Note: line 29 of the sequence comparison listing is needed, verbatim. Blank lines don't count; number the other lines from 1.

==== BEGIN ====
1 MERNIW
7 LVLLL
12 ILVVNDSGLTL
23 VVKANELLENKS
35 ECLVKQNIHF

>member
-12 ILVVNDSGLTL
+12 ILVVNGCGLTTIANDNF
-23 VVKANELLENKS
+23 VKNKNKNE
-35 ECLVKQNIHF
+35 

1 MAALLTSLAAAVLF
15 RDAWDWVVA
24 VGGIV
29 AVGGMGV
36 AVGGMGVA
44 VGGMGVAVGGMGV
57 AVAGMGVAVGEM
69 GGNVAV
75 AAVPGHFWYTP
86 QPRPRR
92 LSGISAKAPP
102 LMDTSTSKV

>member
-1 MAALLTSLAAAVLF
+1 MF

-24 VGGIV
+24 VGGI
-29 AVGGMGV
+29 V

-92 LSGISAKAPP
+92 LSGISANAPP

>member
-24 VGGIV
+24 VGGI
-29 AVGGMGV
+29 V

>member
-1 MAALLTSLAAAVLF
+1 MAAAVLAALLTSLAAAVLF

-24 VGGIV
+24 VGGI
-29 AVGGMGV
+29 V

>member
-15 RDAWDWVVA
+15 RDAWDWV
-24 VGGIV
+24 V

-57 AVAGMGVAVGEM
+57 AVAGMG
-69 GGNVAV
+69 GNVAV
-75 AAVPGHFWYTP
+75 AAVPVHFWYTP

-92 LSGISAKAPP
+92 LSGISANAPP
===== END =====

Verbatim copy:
+24 VGGI